What about food you may ask? Whatever your fancy, you'll find it here: from British favs. like fish and chips, to Tapas (delicious Spanish snacks consisting of a selection of meats, fish, eggs, veggies, spiced potatoes, etc., paella; Chinese and Thai dishes, not to mention Indian, French and Mexican, et al. And do note folks, prices are very reasonable here. You can easily dine on a three course meal for E10 and under.

History buff? You can tilt your straw hat at the Windmills, read up on the Civil War, and travel further afield and get your fill of castles and old buildings, not to mention visiting the many museums, churches
and cathedrals.

On a more practical note, both my husband and I have been in two of the hospitals here, and our local one 'Torrevieja hospital' is a state of the art facility where we received excellent care.

If you like to shop: there are two local markets, plus several others a short distance away; and we have a superb Shopping Mall nearby: Zenia Boulevard where you really can shop till you drop, eat or relax in lovely surroundings, bowl, and lose or make a few euro in the Casino.

There are countless clubs and groups offering anything from Bridge and Computer lessons, Drama, Art and Writing groups (noteworthy WordPlay and the U3A), Bowling, Language classes and many others.
Torrevieja can be proud of its sports facilities too. They have built a massive complex, with Olympic sized swimming pool, football pitches and gymnasiums, and we have a smaller one even nearer to us.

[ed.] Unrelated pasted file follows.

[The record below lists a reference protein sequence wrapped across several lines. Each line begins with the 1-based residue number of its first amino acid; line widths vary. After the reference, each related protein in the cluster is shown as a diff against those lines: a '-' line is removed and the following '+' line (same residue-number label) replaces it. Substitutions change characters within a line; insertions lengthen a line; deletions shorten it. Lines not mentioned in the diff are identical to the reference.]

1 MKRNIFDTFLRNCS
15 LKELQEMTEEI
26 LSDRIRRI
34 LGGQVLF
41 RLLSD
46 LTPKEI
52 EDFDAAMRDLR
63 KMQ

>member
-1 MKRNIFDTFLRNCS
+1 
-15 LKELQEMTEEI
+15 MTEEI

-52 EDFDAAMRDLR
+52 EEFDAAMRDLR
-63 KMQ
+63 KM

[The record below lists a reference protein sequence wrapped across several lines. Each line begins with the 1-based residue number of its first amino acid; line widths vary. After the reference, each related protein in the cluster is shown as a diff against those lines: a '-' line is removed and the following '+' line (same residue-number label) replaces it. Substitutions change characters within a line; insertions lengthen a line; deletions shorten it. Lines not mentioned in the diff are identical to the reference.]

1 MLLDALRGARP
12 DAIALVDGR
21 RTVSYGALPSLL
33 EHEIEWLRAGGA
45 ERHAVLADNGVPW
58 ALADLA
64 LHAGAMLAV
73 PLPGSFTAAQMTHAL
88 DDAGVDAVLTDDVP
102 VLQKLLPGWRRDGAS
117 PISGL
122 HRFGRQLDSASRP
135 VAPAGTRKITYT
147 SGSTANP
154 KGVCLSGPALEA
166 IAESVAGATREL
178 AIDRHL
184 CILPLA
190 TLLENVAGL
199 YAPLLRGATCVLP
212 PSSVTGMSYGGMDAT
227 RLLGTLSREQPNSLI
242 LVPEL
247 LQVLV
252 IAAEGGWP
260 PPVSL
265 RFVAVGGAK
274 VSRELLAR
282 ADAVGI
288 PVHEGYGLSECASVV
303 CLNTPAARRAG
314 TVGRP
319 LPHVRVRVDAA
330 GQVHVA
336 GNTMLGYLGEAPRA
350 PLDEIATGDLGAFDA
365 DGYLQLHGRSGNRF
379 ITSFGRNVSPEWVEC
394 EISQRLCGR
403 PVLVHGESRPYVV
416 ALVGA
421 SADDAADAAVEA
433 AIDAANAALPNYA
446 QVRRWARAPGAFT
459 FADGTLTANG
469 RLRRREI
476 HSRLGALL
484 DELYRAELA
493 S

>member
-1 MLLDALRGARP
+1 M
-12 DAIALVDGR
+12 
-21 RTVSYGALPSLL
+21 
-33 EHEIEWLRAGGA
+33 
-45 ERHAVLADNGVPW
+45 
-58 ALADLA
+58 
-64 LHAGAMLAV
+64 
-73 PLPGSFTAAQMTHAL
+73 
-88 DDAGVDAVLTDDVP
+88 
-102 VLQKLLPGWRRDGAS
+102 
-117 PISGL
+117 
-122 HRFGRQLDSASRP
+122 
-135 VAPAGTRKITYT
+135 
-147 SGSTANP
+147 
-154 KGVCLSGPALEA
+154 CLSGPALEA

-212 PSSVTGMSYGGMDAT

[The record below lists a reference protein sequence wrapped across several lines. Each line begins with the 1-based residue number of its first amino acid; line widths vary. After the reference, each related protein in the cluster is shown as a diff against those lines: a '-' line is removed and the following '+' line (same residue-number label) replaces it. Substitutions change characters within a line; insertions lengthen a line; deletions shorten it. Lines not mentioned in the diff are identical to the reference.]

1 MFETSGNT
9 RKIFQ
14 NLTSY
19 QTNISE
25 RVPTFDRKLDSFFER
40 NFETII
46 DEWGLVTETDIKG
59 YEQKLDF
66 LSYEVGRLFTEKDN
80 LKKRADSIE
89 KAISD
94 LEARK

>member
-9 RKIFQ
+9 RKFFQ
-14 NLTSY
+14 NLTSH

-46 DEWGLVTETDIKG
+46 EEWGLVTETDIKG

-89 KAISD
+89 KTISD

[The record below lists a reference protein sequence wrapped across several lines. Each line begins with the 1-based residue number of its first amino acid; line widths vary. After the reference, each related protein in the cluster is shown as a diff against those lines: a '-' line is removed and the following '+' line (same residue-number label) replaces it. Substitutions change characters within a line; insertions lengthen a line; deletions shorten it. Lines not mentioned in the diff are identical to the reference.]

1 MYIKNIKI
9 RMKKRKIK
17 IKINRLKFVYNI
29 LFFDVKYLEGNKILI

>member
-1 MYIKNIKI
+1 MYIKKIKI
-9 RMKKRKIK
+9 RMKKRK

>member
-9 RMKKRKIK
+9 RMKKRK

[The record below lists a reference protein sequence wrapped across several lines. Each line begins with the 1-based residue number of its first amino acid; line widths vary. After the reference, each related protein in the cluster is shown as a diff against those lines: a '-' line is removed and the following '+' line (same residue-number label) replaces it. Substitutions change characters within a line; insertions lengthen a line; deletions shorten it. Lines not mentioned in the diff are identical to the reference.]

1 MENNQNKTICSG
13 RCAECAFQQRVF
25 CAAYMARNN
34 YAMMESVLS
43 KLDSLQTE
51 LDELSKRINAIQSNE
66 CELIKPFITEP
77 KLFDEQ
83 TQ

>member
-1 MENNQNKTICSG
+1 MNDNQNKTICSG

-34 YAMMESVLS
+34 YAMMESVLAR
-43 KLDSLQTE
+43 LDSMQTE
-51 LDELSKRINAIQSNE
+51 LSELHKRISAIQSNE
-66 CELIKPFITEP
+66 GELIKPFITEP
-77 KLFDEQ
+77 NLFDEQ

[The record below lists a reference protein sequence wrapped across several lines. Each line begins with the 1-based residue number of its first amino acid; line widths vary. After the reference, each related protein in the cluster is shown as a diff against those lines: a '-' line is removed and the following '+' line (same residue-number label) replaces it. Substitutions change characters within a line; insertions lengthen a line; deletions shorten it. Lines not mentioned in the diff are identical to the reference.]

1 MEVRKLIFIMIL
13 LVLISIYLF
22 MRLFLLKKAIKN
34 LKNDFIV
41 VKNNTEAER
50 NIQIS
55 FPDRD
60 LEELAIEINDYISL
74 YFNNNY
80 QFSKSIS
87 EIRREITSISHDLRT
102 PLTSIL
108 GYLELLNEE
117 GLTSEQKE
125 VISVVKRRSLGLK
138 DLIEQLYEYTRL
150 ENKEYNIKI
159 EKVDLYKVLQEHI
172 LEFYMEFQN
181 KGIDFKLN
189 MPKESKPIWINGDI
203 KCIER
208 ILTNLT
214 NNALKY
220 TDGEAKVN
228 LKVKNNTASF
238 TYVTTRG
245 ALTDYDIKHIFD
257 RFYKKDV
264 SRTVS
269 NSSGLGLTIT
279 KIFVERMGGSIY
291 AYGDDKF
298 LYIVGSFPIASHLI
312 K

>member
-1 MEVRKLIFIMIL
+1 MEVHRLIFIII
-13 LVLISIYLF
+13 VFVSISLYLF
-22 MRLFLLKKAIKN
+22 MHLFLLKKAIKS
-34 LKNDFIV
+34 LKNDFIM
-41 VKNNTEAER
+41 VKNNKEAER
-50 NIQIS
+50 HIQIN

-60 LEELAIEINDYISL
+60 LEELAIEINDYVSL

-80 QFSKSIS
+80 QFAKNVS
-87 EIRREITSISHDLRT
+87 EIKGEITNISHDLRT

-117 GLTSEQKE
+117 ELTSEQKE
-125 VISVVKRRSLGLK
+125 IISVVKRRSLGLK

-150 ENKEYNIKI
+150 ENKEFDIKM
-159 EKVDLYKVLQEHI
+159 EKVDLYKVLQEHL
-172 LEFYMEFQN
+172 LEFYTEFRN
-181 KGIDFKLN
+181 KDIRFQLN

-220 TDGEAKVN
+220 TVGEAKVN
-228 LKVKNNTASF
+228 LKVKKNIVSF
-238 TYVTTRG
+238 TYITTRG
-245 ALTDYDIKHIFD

So what else can I say to convince you that the Costa Blanca region is a good place to live? I could go on about our many fabulous, spectacular Fiestas, but that would take a whole article. Perhaps another time.
What's not to like?
Joy Lennick

Meet The Author...
Joy Lennick
Who Am I?

Most important 'jobs:' wife and mother to three sons. Hooked on reading and writing from a young age (wrote a simple play in junior school: acted on the stage). Joined the library at seven and that was it; the love affair continues...

First worked as a junior secretary, then secretary. Favourite job: A publishing company, Kaye & Ward in the City of London.

Apart from the odd poem, letter and article in magazines, and one poem read on Bournemouth radio, had various poems published in anthologies and won a few prizes. Ran my own Poetry Club for a while. Published: Celtic Cameos & Other Poems.

Factual books published: Running Your Own Small Hotel, & Jobs in Baking & Confectionery (Kogan Page Ltd., London), Updated two other author's books. As Biographer:Hurricane Halsey (True adventure), Memoir: My Gentle War; Faction novel: The Catalyst. Several short stories published in WordPlay anthologies (one winning lst prize through 'Writing' magazine as the best writing circle anthology of 2012 in the UK). A Group Leader for Creative Writing for the U3A group in Torrevieja, Spain.
More 'marinating...'